May 23, 2018
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Court navigates terminology in private property case

By Judy Harrison, BDN Staff

BANGOR, Maine — If a person walks across private property located in intertidal waters to scuba dive, is he trespassing or legally accessing ocean waters for the purpose of navigation?

The Maine Supreme Judicial Court on Wednesday was asked to answer that question and define the word “navigation” in an appeal from Washington County Superior Court.

One side maintained that “navigation by definition requires a boat.” The other argued that scuba diving is akin to boating and divers simply use fins and oxygen tanks to propel themselves underwater rather than the paddles canoeists and kayakers use.

The law that attorneys argued over Wednesday is the Colonial Ordinance of 1647. It created a public easement on privately owned oceanfront property for fishing, fowling and navigation. Maine and Massachusetts, which were one colony when the law was written, are the only states in the nation that allow such broad public access to the ocean across intertidal land.

In the past century, courts in both states have interpreted the law to exclude a right to bathing, sunbathing or walking on privately owned intertidal land, but have allowed access for fishing, fowling and navigation whether for commerce or recreation.

William A. McGarvey and Mary Jo Kleintop own a home and land in Eastport, bounded on the east by the low water line of Passamaquoddy Bay, according to briefs filed in the case. Jonathan Bird and Steven R. Whittredge own a vacant lot adjacent to the McGarvey-Kleintop property, but it does not extend to the low water line.

Bird conducts scuba diving tours of Passamaquoddy Bay based out of his home, according to a brief filed by attorney John P. Foster of Eastport, who represents McGarvey and Kleintop. To get to the water, Bird leads his guests across his neighbors’ property.

Earlier this year, Superior Court Justice Kevin Cuddy found “the right to navigation has expanded to include the right to use waters as a public highway, even when frozen, and for recreational purposes.” That decision was correct, Dennis Mahar, the Calais attorney for Bird and Whittredge, told the justices Wednesday.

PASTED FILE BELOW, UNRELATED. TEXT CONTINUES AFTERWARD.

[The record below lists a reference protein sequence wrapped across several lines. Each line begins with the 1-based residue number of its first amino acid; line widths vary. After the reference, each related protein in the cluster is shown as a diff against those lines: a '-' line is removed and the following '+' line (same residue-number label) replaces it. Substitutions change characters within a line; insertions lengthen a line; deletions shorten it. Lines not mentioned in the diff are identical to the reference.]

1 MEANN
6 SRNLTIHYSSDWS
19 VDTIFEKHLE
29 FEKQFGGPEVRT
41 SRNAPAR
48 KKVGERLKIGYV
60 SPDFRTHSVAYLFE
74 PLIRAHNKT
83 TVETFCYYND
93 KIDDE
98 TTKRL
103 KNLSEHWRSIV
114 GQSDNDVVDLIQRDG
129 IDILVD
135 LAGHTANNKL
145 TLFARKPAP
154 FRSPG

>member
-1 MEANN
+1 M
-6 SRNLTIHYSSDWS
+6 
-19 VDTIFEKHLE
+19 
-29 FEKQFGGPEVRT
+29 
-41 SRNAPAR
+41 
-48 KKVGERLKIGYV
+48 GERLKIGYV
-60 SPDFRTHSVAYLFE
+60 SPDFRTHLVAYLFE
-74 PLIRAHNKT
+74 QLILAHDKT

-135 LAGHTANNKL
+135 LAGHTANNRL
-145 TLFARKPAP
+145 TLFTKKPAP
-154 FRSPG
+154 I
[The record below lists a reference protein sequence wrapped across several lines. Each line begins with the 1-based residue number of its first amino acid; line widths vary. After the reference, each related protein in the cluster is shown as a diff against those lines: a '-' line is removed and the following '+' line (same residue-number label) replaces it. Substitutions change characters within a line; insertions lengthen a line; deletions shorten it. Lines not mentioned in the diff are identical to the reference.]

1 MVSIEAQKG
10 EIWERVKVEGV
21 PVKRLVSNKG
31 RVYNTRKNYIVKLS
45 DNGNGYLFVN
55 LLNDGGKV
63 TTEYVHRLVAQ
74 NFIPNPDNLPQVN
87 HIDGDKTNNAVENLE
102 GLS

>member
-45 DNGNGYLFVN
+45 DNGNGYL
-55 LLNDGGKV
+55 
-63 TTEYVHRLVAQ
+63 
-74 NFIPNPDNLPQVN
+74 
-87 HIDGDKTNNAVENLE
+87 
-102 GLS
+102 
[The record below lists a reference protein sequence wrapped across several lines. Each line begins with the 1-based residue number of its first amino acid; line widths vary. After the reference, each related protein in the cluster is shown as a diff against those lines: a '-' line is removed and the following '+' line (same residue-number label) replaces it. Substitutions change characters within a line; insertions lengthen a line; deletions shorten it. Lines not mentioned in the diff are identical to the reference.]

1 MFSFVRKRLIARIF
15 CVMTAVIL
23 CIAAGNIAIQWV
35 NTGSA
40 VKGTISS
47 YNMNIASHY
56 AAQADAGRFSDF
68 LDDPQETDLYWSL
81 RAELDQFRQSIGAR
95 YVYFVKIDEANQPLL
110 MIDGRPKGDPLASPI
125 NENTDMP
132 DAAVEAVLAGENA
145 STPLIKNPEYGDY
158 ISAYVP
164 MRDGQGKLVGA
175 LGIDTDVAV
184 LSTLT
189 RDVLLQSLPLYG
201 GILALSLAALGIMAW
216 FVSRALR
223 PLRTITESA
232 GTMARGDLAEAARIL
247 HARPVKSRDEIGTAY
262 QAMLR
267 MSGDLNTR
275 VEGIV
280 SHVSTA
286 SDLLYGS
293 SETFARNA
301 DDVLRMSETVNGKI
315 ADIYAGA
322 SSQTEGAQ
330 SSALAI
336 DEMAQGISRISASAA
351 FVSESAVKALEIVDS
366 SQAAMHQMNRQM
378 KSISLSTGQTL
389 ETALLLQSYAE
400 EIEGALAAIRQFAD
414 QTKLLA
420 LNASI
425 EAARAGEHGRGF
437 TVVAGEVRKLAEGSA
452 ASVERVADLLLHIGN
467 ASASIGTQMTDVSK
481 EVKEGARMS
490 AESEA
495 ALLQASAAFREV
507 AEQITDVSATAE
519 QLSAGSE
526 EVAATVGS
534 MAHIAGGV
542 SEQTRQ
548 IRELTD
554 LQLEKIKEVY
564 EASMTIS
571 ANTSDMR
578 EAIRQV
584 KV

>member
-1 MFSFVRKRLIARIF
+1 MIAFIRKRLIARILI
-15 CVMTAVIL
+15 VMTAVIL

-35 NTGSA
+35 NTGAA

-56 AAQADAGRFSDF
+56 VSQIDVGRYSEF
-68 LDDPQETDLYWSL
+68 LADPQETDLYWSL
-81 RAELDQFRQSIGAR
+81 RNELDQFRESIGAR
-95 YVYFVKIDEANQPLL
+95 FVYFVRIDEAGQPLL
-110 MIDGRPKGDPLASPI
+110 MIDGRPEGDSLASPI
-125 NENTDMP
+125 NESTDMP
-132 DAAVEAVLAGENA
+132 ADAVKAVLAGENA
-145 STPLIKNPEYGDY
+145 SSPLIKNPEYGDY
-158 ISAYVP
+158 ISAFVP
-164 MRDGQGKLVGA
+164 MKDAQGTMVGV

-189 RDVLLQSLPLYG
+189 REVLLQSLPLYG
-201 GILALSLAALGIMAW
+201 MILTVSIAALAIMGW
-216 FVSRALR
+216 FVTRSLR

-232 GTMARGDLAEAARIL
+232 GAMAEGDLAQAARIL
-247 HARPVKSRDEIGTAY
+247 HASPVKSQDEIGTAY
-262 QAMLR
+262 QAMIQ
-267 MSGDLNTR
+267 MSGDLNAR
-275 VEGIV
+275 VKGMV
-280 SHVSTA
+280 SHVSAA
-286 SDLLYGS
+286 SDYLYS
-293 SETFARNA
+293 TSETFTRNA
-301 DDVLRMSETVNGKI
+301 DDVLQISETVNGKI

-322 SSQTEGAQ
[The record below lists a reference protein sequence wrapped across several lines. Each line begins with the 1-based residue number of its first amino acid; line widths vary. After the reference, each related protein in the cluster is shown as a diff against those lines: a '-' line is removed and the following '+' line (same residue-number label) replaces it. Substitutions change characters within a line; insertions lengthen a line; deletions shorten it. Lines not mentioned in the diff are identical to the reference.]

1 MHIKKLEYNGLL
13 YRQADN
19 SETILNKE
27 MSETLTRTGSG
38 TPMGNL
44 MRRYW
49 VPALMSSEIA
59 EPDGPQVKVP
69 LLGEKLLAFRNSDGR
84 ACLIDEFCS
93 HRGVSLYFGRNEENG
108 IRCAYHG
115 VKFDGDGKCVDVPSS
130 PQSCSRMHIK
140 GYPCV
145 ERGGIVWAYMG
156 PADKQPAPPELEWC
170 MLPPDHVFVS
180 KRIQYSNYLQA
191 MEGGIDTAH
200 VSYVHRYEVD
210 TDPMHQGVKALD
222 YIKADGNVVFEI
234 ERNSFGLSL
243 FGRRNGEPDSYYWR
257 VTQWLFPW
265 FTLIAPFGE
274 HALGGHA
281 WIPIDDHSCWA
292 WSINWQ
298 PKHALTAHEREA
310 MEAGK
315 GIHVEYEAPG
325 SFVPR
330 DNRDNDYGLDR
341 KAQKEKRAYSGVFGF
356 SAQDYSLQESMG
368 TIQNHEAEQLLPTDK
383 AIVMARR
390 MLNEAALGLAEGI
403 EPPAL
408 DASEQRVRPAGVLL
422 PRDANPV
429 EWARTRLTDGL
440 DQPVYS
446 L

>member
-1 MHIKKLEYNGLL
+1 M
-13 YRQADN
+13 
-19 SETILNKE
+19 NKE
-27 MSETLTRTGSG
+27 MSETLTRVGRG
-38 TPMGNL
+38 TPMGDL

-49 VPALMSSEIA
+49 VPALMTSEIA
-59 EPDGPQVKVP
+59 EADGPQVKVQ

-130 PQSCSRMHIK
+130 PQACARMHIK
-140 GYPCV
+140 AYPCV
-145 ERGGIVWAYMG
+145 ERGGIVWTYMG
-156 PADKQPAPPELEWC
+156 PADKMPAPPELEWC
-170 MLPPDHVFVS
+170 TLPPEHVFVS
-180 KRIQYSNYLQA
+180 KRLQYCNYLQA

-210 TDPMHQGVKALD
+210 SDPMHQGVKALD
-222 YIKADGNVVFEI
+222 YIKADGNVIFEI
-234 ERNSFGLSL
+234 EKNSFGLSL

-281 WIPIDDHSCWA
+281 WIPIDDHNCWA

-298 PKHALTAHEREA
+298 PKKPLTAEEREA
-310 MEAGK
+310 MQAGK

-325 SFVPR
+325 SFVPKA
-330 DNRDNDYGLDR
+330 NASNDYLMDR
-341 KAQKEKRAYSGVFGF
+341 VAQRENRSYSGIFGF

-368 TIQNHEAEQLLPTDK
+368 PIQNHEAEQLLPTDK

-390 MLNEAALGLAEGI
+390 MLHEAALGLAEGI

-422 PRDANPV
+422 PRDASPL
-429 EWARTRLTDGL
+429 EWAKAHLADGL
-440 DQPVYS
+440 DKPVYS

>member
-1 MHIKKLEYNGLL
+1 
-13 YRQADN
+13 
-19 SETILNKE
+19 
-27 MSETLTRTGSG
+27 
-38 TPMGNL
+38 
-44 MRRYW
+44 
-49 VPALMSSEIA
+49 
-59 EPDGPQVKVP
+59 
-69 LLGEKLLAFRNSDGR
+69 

“The comparison to a highway is particularly helpful in determining which activities are allowable,” Mahar said in his brief. “The intertidal zone is used as an avenue to get from Point A to Point B. This is substantially different than the prohibited conduct of bathing or even swimming. Similar to a highway, those actions could be considered loitering and generally impermissible. However, using the intertidal zone merely as a passage should not fall under such prohibited conduct.”

Foster disagreed.

“This is a case about swimming,” he told the justices. “Navigation, as it has been used historically, requires the use of a boat. Swimming is not navigating.”

Portland lawyer Adam Steinman represented the Surfrider Foundation and filed a friend-of-the-court brief on behalf of the San Clemente, Calif.,-based nonprofit organization. He urged the court to overturn previous rulings and allow access across intertidal land for recreational purposes as well as traditional uses.

There is no timetable under which the court must issue a decision.

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